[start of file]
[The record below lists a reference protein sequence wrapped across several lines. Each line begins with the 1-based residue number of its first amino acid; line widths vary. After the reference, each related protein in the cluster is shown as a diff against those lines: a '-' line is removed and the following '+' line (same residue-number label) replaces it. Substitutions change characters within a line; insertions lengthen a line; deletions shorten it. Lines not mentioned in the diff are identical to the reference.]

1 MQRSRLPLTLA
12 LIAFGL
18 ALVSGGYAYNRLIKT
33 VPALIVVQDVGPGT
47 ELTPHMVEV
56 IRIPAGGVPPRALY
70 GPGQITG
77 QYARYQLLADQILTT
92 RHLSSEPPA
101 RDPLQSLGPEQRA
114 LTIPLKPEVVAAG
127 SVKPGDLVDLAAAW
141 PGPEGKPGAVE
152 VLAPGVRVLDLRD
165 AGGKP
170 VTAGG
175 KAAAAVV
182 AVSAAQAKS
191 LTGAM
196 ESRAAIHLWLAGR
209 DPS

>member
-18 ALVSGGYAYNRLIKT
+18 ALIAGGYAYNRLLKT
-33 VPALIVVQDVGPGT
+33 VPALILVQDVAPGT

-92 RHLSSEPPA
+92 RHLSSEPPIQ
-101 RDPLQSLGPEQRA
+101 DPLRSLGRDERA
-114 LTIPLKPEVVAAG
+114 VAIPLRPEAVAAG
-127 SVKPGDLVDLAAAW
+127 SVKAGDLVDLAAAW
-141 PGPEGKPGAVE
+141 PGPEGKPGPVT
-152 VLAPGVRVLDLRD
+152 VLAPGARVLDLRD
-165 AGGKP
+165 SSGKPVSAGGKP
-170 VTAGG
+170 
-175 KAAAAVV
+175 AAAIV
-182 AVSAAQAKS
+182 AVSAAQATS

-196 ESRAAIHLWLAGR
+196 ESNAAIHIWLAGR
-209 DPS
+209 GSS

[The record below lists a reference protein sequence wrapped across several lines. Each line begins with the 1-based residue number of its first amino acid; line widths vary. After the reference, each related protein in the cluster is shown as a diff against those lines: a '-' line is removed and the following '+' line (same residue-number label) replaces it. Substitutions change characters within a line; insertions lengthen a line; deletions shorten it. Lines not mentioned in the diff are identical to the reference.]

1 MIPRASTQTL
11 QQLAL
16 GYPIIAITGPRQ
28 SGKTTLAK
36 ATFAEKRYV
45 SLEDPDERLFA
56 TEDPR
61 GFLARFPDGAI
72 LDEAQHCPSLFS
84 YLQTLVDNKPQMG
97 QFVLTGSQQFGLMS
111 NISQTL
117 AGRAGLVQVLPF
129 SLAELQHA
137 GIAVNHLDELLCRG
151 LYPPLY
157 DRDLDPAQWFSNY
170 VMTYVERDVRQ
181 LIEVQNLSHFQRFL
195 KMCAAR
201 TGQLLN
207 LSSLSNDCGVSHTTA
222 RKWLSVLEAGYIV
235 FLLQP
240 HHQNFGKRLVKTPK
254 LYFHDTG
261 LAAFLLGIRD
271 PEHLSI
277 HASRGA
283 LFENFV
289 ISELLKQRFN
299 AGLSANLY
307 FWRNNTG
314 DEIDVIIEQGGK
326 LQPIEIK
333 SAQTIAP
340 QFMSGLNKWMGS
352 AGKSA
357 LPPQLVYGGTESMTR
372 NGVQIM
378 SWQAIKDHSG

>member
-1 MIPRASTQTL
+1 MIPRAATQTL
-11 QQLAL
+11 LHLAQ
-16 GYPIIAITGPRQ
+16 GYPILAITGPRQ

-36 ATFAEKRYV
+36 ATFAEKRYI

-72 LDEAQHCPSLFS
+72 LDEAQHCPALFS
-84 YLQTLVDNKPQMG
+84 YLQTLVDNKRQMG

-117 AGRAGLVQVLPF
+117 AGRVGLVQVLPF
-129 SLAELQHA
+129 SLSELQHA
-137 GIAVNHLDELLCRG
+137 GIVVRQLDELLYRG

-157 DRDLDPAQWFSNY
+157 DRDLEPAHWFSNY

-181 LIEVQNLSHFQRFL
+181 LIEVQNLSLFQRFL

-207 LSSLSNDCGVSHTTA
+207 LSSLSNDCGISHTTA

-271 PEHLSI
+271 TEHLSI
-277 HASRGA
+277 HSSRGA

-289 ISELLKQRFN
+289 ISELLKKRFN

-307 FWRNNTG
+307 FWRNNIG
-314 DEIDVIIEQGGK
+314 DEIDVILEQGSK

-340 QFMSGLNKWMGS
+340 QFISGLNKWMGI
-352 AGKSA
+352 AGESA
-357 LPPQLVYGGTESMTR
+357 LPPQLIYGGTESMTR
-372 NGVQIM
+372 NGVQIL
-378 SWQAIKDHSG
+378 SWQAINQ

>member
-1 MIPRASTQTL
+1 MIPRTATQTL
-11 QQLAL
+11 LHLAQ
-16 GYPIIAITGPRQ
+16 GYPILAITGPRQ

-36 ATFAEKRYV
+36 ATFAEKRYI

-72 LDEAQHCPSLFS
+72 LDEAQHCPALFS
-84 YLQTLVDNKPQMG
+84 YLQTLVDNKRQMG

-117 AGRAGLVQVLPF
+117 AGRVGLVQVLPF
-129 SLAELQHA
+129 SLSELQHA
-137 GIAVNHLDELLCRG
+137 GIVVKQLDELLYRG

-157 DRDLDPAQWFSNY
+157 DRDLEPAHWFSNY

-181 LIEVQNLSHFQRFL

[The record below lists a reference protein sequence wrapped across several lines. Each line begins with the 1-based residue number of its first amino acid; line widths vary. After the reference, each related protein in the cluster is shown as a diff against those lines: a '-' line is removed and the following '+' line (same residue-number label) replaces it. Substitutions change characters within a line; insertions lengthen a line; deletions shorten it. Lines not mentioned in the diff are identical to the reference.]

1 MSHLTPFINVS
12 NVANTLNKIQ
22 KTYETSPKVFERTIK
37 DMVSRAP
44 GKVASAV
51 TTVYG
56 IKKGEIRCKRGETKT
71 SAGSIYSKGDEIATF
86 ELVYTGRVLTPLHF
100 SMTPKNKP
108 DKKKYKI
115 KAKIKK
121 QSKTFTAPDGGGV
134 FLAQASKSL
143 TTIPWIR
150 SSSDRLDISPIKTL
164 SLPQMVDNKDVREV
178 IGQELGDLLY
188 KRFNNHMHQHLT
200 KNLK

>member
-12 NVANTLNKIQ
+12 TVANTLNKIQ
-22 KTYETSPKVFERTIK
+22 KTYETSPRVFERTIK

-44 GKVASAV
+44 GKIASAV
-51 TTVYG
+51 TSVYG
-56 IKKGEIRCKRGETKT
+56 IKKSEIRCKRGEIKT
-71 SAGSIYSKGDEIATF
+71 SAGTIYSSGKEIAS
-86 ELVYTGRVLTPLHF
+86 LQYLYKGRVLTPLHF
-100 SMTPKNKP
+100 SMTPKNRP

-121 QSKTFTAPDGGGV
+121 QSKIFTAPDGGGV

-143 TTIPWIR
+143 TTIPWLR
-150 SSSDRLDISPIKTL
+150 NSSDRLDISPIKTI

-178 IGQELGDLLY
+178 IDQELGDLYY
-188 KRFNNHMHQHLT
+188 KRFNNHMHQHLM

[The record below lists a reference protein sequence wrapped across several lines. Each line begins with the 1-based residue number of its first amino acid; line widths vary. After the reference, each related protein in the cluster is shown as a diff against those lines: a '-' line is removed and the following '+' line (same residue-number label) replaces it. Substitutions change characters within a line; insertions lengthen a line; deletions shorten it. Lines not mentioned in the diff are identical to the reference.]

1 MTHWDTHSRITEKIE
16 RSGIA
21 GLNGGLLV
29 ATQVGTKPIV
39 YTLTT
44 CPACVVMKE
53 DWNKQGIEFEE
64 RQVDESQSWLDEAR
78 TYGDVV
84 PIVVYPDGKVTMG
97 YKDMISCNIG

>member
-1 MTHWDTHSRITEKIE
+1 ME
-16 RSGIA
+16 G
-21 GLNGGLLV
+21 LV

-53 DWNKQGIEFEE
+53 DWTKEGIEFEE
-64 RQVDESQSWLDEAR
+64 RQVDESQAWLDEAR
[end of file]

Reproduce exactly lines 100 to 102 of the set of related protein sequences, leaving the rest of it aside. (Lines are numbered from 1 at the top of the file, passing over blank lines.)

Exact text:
+16 GYPILAITGPRQ

-36 ATFAEKRYV
+36 ATFAEKRYI